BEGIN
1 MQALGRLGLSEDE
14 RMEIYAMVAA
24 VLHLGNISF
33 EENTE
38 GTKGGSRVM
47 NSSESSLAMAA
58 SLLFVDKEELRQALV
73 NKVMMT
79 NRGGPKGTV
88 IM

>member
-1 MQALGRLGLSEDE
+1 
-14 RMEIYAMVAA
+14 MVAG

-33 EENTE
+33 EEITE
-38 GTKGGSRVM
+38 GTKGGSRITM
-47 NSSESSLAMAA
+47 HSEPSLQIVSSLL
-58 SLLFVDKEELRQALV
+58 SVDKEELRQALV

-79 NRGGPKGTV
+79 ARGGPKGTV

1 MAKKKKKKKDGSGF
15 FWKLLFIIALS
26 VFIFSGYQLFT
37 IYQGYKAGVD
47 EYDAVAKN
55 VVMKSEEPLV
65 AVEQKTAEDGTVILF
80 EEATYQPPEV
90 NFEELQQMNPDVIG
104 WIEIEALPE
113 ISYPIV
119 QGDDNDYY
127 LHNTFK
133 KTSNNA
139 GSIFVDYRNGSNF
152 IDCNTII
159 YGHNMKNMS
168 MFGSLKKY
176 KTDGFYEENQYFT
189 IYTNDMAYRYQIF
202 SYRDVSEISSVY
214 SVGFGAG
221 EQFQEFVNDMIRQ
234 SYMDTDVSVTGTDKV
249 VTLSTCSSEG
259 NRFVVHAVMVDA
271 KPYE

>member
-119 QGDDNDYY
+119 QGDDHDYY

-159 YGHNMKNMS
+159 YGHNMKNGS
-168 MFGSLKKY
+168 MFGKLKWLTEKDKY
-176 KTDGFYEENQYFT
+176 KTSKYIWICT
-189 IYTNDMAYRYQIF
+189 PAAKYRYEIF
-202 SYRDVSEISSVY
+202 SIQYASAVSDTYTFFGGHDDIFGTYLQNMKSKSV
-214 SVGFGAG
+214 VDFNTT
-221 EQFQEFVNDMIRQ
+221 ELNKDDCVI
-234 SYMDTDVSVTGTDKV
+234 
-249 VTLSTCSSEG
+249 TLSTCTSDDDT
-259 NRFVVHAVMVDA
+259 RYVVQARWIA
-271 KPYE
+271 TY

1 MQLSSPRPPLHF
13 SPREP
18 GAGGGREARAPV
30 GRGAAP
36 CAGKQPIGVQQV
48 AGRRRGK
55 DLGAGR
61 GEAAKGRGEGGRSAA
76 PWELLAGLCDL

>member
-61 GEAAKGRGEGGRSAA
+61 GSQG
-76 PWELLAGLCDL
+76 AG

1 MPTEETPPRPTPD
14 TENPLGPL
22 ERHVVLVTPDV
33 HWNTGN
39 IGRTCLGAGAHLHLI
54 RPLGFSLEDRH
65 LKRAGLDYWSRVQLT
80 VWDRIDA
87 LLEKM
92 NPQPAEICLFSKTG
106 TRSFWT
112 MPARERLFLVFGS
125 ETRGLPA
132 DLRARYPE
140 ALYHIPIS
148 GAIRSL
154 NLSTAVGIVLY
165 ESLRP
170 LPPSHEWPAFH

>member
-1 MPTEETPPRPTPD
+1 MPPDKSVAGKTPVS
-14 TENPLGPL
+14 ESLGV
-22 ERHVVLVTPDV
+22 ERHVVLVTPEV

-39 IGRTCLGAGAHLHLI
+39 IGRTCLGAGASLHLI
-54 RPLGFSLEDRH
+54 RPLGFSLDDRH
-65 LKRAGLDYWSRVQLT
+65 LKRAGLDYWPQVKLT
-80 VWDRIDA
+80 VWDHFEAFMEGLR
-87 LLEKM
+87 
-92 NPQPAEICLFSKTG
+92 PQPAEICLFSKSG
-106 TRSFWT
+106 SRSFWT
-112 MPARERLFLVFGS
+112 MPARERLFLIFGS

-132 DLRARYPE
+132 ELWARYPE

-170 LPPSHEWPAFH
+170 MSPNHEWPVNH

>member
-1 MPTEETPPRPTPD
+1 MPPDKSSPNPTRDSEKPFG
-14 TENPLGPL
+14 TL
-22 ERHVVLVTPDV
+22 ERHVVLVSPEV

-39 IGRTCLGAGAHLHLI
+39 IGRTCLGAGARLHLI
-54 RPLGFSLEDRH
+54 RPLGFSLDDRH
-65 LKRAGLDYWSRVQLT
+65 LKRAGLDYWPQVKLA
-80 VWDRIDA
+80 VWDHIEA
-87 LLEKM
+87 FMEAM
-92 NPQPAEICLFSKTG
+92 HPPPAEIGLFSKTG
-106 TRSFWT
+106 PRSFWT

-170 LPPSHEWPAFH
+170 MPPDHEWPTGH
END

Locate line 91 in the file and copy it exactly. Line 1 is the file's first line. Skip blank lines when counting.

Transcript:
+76 AG